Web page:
The possible reasons for bottlenose dolphins (Tursiops truncatus) participating in non-predatory aggressive interactions with harbour porpoises (Phocoena phocoena) in Cardigan Bay, Wales

Leonora Neale BSc (Hons) Zoology, University of Nottingham

Abstract

Between 1991 and 2011, 137 harbour porpoises (Phocoena phocoena) died as a result of attacks by bottlenose dolphins (Tursiops truncatus) in Cardigan Bay. The suggested reasons for these non-predatory aggressive interactions include: aberrant behaviour, geographic overlap, dietary overlap, object-oriented play for infanticide practice or for fighting practice, elevated testosterone levels during the breeding season of bottlenose dolphins or skewed operational sex ratio of the bottlenose dolphins (the number of sexually available males relative to sexually available females).

Geographic overlap and object-oriented play for infanticide practice and fighting practice were investigated using boat survey data (2005-2011) from the Cardigan Bay Marine Wildlife Centre and strandings data (1994-2011) from the Cetacean Strandings Investigation Program. Dietary overlap was examined by reviewing literature based on stomach samples taken from the two study species located in the British Isles. The remaining factors were not investigated due to time and equipment constraints, and aberrant behaviour was dismissed, as there is widespread documentation of non-predatory aggressive behaviour between bottlenose dolphins and harbour porpoises.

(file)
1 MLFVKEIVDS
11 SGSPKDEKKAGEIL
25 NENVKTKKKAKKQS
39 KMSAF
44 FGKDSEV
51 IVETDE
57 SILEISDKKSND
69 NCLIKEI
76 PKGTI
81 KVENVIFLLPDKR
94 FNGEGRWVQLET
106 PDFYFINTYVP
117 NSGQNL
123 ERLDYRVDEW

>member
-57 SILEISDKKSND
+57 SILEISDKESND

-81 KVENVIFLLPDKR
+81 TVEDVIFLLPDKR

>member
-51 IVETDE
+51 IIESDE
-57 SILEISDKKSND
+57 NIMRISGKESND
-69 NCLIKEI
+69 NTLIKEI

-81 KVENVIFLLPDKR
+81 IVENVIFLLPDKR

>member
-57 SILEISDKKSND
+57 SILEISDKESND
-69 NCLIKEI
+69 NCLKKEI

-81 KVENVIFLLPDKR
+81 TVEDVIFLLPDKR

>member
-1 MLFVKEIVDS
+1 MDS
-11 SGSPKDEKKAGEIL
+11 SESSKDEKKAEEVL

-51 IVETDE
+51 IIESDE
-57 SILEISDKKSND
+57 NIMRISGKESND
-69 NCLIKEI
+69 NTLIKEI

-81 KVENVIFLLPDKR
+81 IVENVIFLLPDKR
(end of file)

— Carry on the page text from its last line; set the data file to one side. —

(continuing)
Results showed that there was a minor geographic overlap; under a fifth of each species’ area coverage, and thus it was unlikely to cause the attacks. There was a dietary overlap; although the extent of the overlap is uncertain, so dietary overlap remains a possible cause of the non-predatory aggression. Object-oriented play for infanticide practice seems to be unlikely, as only three bottlenose dolphin calves died
(with unknown cause of death) over 18 years, indicating that either infanticide is not occurring or it is extremely rare. Object-oriented play for fighting practice was supported by literature but the results were inconclusive, therefore, it is also considered a possible reason for the attacks on harbour porpoises. Further investigation is required to determine which of these possible reasons is the definitive cause of the non-predatory aggression.

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